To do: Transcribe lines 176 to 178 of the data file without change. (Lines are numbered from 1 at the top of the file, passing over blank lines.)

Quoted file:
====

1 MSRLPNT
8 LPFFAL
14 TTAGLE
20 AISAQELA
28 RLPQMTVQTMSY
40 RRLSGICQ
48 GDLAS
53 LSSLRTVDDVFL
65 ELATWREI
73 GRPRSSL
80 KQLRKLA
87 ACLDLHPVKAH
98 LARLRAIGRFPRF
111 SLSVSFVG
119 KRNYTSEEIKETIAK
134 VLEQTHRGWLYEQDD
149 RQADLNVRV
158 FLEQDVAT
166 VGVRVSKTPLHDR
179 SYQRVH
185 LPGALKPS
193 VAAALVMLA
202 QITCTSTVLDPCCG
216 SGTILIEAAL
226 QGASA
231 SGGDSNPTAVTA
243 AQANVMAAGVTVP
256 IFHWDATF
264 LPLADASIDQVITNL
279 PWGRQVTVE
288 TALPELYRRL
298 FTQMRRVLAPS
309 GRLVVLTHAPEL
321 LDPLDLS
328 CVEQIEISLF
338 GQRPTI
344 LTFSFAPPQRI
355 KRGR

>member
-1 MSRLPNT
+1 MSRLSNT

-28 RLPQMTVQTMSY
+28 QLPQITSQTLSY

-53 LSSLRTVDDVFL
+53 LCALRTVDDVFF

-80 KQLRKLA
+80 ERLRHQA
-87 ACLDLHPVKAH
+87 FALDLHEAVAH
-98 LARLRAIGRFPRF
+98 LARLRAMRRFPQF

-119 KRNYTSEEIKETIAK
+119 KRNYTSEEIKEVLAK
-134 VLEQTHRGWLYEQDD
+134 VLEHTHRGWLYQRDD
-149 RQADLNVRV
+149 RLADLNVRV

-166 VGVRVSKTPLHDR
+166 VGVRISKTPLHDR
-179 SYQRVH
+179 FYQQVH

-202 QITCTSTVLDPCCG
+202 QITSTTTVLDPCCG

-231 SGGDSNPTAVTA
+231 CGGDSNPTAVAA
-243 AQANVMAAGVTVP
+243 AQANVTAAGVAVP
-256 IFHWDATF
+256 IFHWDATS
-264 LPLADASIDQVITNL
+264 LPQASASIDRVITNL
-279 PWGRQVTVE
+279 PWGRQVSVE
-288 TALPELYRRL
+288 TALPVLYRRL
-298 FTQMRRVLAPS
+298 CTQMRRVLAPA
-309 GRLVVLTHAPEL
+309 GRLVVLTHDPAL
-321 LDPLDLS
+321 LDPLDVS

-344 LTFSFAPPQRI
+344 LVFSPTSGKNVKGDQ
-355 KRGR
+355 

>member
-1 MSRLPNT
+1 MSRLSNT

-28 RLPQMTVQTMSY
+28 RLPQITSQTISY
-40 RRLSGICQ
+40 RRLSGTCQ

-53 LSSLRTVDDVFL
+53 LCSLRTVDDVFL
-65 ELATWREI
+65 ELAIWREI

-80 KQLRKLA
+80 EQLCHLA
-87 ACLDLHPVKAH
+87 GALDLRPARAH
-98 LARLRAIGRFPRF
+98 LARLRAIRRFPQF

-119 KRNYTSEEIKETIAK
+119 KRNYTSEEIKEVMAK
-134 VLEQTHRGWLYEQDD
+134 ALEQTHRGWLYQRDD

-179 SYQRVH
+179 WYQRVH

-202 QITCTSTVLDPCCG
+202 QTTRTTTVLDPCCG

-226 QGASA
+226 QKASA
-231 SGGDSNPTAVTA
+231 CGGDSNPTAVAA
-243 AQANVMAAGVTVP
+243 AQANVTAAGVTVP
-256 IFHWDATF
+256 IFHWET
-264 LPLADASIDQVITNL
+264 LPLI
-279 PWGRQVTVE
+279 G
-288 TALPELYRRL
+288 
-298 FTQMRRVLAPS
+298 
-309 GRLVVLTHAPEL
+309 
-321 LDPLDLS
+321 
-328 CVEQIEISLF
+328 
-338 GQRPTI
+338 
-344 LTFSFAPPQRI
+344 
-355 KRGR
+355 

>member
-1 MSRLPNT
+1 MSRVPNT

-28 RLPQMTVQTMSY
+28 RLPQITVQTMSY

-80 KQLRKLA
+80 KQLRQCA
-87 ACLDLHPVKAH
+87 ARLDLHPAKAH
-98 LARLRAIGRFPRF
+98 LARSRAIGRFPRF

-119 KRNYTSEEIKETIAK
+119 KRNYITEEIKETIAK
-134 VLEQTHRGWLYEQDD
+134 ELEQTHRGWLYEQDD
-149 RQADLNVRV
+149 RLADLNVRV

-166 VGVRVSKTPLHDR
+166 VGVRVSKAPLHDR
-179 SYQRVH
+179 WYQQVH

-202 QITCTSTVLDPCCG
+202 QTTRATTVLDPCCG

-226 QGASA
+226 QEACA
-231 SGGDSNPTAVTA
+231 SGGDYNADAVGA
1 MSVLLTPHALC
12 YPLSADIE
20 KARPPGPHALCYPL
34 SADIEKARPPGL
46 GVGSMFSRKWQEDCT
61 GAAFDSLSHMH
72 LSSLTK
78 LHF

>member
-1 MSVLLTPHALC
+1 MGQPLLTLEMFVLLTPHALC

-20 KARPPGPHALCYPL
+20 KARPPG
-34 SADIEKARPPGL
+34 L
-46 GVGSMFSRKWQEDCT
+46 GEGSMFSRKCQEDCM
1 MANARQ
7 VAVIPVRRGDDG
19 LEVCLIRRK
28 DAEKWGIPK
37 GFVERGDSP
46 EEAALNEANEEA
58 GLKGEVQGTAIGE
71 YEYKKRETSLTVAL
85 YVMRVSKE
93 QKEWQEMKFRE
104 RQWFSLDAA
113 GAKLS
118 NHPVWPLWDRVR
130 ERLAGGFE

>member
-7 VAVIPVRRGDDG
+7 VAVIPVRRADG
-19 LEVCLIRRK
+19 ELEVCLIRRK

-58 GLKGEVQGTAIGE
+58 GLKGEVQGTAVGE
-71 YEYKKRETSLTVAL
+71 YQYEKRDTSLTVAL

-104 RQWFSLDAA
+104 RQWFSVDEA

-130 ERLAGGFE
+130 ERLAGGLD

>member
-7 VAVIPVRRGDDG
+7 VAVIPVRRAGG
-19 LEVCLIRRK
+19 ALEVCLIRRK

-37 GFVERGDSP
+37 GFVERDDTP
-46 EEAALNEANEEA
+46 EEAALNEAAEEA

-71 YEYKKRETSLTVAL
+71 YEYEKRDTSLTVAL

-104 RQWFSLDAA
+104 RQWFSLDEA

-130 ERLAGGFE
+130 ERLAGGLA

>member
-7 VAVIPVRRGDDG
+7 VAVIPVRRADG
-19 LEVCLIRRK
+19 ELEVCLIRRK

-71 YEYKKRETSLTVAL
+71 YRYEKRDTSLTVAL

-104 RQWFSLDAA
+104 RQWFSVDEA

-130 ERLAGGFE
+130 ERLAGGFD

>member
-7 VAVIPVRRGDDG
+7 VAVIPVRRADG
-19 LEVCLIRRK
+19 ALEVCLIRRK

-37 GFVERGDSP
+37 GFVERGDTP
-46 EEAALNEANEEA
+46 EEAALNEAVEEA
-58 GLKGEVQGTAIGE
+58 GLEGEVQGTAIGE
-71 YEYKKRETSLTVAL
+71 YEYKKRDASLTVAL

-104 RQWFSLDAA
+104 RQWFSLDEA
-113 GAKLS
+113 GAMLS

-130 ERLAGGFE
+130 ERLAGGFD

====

+1 MGQPLLTLEMFVLLTPHALC

-20 KARPPGPHALCYPL
+20 KARPPG